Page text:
That is not to suggest that Coppola only sponged up Francis’ complaints and aired none of her own. In “Notes on the Making of Apocalypse Now,” she states that Francis and she fought for several days, concluding that they should get a divorce, a notion that unraveled moments later. In “Notes on a Life,” she drops in such lines as “when our marriage almost ended” but doesn’t go into much detail.

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“I think every marriage has had its rocky points, especially if you’re these dynamic opposites,” she said. “Francis is more volatile, operatic and Italian in personality. And I’m more calm, not without emotion, but generally I’m in a calmer state. In recent years, for quite a few years now, those rocky points have been past and we’ve come out the other side.”

Conflicting personalities in marriage are something readers can relate to, including the editor of both of Coppola’s books, Nan Talese, who is married to writer Gay Talese. “Gay is very different from Francis, but there are similarities. . . . For women particularly, they will find themselves in the book because of the balance between work and family life, relationships and their own aspirations. Eleanor is amazingly honest and open.”

Coppola is also aware of boundaries, of where her story ends and others begin. Sofia’s experience with critical reviews for her performance in “The Godfather: Part III” is acknowledged but not indulged.

Looking back, Coppola acknowledges the pangs of jealousy she felt with other family members’ successes, the resentment that burned in her for often being tasked with the least glamorous aspect of making films, but it’s a muted observation now, distanced by time and acceptance of both herself and Francis and their path.

Coppola’s father, who trained as an artist in France and worked in Mexico, was a political cartoonist for the Los Angeles Examiner. He died when she was 10, but she clearly inherited some of his wanderlust, as well as her mother Eleanor Jessie Neil’s love of books and travel.

In line to be the old maid of her group of friends, Coppola met Francis in Ireland in 1963. She was working as an assistant to the art director on Francis’ horror film “Dementia 13.”

“I never expected Francis to be a celebrity when we got married. He was making [“Dementia 13"], this black-and-white film, very low budget. I thought we were going to live in the Valley,” she said with a smile. “I was just as startled and unprepared for how our lives evolved. . . . I really feel very strongly that he should be whatever he wants to be. That’s why I could always be supportive of his projects, because I felt like this is artwork and he wants to make it as much as I want to make mine.”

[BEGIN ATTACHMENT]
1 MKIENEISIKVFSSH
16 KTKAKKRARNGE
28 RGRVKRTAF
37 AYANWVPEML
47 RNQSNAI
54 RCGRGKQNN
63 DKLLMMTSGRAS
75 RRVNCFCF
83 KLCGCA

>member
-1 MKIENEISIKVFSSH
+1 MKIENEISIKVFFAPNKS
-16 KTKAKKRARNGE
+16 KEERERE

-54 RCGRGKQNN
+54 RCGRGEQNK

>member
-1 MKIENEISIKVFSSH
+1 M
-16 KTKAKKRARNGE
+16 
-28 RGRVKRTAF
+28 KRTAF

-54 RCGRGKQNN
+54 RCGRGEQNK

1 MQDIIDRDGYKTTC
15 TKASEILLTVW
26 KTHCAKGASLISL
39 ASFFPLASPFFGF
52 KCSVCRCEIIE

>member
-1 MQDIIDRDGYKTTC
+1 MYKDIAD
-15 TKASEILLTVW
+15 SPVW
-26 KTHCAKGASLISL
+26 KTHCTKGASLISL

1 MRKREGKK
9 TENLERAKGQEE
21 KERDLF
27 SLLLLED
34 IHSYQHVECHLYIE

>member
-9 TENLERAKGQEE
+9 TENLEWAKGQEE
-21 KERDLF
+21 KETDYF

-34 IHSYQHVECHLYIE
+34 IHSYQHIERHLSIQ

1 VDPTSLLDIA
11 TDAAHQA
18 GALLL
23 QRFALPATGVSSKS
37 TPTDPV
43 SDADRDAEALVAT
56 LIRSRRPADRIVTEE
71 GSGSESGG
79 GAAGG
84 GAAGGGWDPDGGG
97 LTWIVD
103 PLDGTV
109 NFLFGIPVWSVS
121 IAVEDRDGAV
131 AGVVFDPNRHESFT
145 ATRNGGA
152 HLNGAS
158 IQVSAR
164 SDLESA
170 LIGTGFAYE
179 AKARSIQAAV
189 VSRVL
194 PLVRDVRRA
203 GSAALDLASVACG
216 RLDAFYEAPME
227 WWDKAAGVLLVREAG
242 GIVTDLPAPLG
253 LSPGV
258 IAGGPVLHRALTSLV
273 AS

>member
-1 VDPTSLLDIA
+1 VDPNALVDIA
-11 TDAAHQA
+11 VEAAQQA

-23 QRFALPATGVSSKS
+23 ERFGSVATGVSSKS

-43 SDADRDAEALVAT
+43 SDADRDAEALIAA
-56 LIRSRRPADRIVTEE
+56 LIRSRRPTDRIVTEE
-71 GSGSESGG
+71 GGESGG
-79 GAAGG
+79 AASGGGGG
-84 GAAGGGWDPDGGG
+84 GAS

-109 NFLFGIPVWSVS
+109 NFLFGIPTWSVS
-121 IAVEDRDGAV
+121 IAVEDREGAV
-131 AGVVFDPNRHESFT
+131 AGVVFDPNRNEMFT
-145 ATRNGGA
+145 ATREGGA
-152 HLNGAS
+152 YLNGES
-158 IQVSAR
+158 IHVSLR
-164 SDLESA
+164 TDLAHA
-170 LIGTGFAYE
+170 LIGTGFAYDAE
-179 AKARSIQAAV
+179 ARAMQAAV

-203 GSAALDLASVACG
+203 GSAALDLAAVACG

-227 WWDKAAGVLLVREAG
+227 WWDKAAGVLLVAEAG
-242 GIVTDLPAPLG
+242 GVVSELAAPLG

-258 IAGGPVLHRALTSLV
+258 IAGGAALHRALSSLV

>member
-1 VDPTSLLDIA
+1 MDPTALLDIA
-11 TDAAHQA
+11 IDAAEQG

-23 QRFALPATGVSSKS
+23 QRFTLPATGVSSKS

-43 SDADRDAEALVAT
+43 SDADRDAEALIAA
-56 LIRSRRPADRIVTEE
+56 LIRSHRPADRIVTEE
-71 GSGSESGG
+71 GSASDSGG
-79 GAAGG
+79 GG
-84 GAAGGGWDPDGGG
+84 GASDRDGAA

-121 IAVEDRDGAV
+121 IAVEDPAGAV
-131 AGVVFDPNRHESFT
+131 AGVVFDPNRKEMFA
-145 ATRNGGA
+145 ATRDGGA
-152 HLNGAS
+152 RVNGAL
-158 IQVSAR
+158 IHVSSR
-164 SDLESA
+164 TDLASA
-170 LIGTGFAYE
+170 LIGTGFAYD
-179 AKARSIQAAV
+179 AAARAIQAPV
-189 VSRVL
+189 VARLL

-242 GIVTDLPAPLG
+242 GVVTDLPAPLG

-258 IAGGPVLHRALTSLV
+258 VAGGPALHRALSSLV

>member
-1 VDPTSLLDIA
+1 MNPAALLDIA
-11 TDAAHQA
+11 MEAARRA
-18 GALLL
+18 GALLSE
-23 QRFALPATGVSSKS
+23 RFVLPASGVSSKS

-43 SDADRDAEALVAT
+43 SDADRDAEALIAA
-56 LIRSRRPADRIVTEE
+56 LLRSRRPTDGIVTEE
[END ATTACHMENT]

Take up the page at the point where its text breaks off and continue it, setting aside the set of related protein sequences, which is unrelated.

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Inner adventures

There is also the realization that she did make art in that period but that the scope wasn’t limited to documentaries or the gallery; her biggest project was family. These days, her art has expanded beyond that life work.

One of the themes of “Notes on a Life” is Coppola’s grief and healing over the loss of her son Gio, an aspiring director. At the time of his death, his relationship with his mother was at a turning point. On Mother’s Day 1986, the last day she saw him alive, she writes, “I felt as if Gio was trying to make up for the hard times he has given me since his teenage years. This past six months he has changed.” He’s “happy and more self-confident and has grown closer to me.”

Coppola, who considers herself spiritual but not “a joiner of religions, per se,” has poured much of her pain and enlightenment into Circle of Memory, an installation that asks visitors to write down -- on scraps of paper -- memorials to people they have lost, a form of writing that echoes Coppola’s own efforts. The installation has traveled extensively, and it’ll arrive in Salzburg, Austria, this summer.

In the meantime, she is busy. “I was just in Argentina shooting some documentary footage for the film Francis is working on now. I have ongoing work and projects in my studio here,” she said, looking toward the barn. “Art is hard work. Everyone thinks you’re just having fun in your studio, but that’s where you face your inner demons, all your issues, but I’m drawn to it. I feel like the inner adventure is one of the great adventures.”